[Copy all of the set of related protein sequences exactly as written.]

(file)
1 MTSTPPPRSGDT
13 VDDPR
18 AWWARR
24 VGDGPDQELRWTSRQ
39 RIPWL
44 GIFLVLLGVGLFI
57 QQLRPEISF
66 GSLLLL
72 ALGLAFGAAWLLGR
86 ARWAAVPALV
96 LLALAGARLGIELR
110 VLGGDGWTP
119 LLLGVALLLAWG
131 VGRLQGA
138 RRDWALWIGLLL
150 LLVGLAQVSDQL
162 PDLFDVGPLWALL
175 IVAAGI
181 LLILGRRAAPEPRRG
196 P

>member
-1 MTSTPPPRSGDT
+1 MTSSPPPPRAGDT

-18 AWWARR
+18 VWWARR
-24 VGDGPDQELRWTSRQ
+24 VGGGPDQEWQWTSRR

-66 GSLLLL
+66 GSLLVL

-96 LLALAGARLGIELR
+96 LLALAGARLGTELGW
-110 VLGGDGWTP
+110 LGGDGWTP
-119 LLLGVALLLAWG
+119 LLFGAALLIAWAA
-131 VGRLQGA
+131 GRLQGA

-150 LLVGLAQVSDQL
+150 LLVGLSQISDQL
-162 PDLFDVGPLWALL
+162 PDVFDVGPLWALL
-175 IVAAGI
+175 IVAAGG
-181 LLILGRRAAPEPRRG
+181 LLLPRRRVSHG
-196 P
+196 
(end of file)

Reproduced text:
1 MTSTPPPRSGDT
13 VDDPR
18 AWWARR
24 VGDGPDQELRWTSRQ
39 RIPWL
44 GIFLVLLGVGLFI
57 QQLRPEISF
66 GSLLLL
72 ALGLAFGAAWLLGR
86 ARWAAVPALV
96 LLALAGARLGIELR
110 VLGGDGWTP
119 LLLGVALLLAWG
131 VGRLQGA
138 RRDWALWIGLLL
150 LLVGLAQVSDQL
162 PDLFDVGPLWALL
175 IVAAGI
181 LLILGRRAAPEPRRG
196 P

>member
-1 MTSTPPPRSGDT
+1 MTSSPPPPRAGDT

-18 AWWARR
+18 VWWARR
-24 VGDGPDQELRWTSRQ
+24 VGGGPDQEWQWTSRR

-66 GSLLLL
+66 GSLLVL

-96 LLALAGARLGIELR
+96 LLALAGARLGTELGW
-110 VLGGDGWTP
+110 LGGDGWTP
-119 LLLGVALLLAWG
+119 LLFGAALLIAWAA
-131 VGRLQGA
+131 GRLQGA

-150 LLVGLAQVSDQL
+150 LLVGLSQISDQL
-162 PDLFDVGPLWALL
+162 PDVFDVGPLWALL
-175 IVAAGI
+175 IVAAGG
-181 LLILGRRAAPEPRRG
+181 LLLPRRRVSHG
-196 P
+196 